For me, “The Foot Book” takes on a new meaning since I’m a reflexologist. The book seemed to be a perfect visualization for me to manifest my dream of working full-time on my Dharma, rubbing feet for a living and opening a healing centre just outside of Calgary, then maybe some all over the world. While I would love to just jump and quit my day job, I’m finding that my path is a one-step-at-a-time deal (at least for right now). I’ve always gotten the sense that my healing career would take off suddenly someday and I would then get to hang on and enjoy the ride. Like most paths to success, mine is a twisty-turny one where I sometimes can’t clearly see what the next step is. Do I bravely step off the ledge, like Indiana Jones, or do I keep waxing-on waxing-off, like Karate Kid? I’m guessing my path is more of a Karate Kid, one. (I’m gonna need a montage!)
Back to Seuss! I’ve been writing poetry for a while now. It is always a gutsy thing to say “I’m a poet”, because it pushes you out on the plank of labels and judgement. (“Arrrrr! So you think you’re a poet, aaay? Recite something witty and charming or you’ll be walking the plank, lassie!”, says Captain Critic, Pirate of Poetry.) So I’ll just say that I write poetry and sidestep all that other stuff. I write free-form poetry that just sort of flows out of my heart and onto the page. I do my best to stay with the spirit of the poem so rarely pay attention to meter and I never rhyme when I’m writing. But lately I’ve been thinking of writing a Seuss inspired children’s book, and I’m faced with the structure of both meter and rhyme.
While I love to torture my husband with my awful white-girl rapping (I Love You Missy Elliot!), I’m considerably challenged when it comes to rhyming in poetry or other writing. Rhyming reminds me of trying to complete English homework in grade six. It was excruciating back in those days to be creative. Mainly because I was trying to get an A and not listening to the calling of my heart. To any teachers out there who encourage your students to listen to their hearts, God Bless You (or the metaphysical being of your choice, please shower this person with lucky charms or bazillions of dollars). Still, I am intrigued by the challenge of a project like this for a number of reasons.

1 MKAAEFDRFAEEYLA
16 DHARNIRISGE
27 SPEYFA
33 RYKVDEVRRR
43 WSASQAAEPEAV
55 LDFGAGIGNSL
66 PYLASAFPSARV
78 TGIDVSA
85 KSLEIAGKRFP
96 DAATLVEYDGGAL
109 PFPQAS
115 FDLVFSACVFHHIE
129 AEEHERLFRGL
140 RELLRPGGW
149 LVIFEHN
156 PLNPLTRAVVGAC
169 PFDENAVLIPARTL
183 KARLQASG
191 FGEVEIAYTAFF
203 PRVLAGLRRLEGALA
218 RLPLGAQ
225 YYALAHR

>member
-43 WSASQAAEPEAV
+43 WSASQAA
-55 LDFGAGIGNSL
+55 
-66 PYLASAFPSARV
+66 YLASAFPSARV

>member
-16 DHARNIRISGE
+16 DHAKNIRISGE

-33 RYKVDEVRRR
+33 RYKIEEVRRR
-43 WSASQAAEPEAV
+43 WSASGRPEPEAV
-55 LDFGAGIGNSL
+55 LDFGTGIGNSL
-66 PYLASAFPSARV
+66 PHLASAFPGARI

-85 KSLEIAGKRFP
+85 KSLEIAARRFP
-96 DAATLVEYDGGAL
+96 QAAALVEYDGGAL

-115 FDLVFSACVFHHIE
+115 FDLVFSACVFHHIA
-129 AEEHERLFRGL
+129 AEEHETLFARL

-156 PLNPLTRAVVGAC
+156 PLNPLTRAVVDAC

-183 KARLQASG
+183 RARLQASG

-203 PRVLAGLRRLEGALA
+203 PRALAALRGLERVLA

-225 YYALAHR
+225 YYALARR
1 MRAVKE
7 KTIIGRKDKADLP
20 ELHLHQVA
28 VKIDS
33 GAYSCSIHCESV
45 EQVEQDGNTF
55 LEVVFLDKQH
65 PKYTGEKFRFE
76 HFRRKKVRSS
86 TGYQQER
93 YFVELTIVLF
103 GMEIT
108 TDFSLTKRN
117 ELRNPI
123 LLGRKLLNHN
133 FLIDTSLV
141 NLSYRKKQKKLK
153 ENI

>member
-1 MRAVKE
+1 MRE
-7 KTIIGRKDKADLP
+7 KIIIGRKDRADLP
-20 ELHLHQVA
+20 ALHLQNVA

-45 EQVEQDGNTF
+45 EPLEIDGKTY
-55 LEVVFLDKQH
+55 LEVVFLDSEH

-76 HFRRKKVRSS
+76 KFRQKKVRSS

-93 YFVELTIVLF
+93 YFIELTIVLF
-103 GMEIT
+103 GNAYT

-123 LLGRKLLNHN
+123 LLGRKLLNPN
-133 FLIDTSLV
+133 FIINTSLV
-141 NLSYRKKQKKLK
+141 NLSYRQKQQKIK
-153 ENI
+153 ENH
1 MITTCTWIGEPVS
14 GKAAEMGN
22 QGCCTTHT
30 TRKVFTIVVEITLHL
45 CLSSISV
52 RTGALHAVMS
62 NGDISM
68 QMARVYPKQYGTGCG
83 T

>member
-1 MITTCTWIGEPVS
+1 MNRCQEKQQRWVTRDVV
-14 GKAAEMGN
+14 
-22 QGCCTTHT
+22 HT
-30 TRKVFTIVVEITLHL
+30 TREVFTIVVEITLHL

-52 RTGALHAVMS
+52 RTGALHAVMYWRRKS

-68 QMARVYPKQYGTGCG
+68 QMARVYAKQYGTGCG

Besides improving my rapping talent, it will push me to delve into a style of writing that I have not explored since junior high. Also, reading to my son has made me aware that the book I want to read to him hasn’t been written yet. Based on my nearly non-stop consumption of spiritual and metaphysical books, I have particular ideas about what messages we want to tell our kids. On top of that, our kids often don’t need to be told some things that parents do. Things like “You are a strong and powerful person”. Kids, particularly small kids, usually have no sense of themselves as inferior to anyone else. When I tell my son he is a great kid, he usually says “Yeah, great kid” in a tone that says, ‘yeah I know, tell me something I don’t know’. So since most books I read to him I want to rewrite, why not write my own?
I’ve been thinking about the National Novel Writing Month challenge, but perhaps I will have my own challenge. A month of writing like Dr. Seuss. Instead of writing a novel of 50,000 words, I could write a children’s book of 1,500 words. I did some research and Dr. Seuss books are longer than the average early reader books that are published now. So since my muse is Seuss, I’ll stick with his format. I figure since I am rhyming and following a set structure it will take about a month to finish writing. I might also get brave and try some illustrating too, which is another thing I haven’t done since junior high. Yikes! Look at me jumping off the high dive!